Nicholas Ward, Ph.D., William Schell, Ph.D, Jay Otto, M.S., and Kari Finley, Ph.D. with the Center for Health and Safety Culture at Montana State University along with Tara Kelley-Baker at the AAA Foundation for Traffic Safety have published an article in the Traffic Injury Prevention Journal, entitled “Developing a theoretical foundation to change road user behavior and improve traffic safety: Driving under the influence of cannabis (DUIC).” The article highlights a study exploring a theoretical model to assess the influence of culture on willingness and intention to drive under the influence of cannabis. The findings of this research suggest that specific attitudes and norms reliably predict past DUIC behavior, general DUIC willingness, and future DUIC intention. A limited number of free eprints can be found at https://www.tandfonline.com/eprint/3SiicQZQi3bddECusWrG/full
Citation: Ward, N.J., Schell, W., Kelley-Baker, T., Otto, J., & Finley, K. (2018). Developing a theoretical foundation to change road user behavior and improve traffic safety: Driving under the influence of cannabis (DUIC). Traffic Injury Prevention, 10.1080/15389588.2018.1425548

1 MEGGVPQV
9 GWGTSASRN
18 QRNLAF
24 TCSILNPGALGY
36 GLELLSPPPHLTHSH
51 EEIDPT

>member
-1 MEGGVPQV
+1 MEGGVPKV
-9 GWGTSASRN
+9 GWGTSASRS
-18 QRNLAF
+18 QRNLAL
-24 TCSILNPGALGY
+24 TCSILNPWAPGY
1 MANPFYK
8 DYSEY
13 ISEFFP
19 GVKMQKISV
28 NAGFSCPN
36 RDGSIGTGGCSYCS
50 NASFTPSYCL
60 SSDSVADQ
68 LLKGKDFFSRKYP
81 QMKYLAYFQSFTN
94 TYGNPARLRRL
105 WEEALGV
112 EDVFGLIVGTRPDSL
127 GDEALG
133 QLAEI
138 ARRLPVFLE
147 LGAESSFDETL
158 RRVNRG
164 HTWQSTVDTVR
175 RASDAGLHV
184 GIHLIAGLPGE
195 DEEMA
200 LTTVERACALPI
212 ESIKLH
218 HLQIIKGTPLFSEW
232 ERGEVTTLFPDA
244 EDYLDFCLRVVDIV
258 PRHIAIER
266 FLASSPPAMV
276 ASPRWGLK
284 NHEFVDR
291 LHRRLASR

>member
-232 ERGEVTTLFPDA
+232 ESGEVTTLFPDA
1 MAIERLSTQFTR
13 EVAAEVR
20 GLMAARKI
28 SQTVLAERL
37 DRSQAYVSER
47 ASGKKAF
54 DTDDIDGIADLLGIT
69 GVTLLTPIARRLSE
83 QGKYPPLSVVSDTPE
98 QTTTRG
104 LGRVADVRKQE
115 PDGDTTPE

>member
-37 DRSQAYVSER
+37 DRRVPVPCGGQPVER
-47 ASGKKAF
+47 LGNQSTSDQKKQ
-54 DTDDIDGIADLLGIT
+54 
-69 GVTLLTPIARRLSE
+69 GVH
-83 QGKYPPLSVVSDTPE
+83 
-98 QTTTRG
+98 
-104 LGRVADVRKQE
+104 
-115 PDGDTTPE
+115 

The Canadian Journal of Fisheries and Aquatic Sciences has published the journal article “Swimming Performance of Sauger Sander Canadensis in Relation to Fish Passage” on its website. The article, authored by David Dockery, Thomas MaMahon, Kevin Kappenman, and Matt Blank, discusses research to study the swimming abilities of sauger, a migratory species, in order to inform the design of fish passage strutures and help prevent habitat fragmentation for this species. The research is a collaboration among WTI, the MSU Department of Ecology, and the U.S. Fish and Wildlife Service.
Frontiers in Ecology and the Environment, the journal of the Ecological Society of America, has published “Scaling-up camera traps: monitoring the planet’s biodiversity with networks of remote sensors,” which was co-authored by Tony Clevenger of WTI’s Road Ecology program, and 15 colleagues from the United States and Canada. The article documents the growth of remote-camera technology in environmental conservation, and proposes that integrating systems of camera networks on a global scale has the potential to advance many international biodiversity and ecosystem preservation goals.
Robin Steenweg, Mark Hebblewhite, Roland Kays, Jorge Ahumada, Jason T Fisher, Cole Burton,Susan E Townsend, Chris Carbone, J Marcus Rowcliffe, Jesse Whittington, Jedediah Brodie, J Andrew Royle, Adam Switalski, Anthony P Clevenger, Nicole Heim, and Lindsey N Rich. Scaling-up camera traps: monitoring the planet’s biodiversity with networks of remote sensors. Frontiers in Ecolology and the Environment 2017; 15(1): 26–34, doi:10.1002/fee.1448.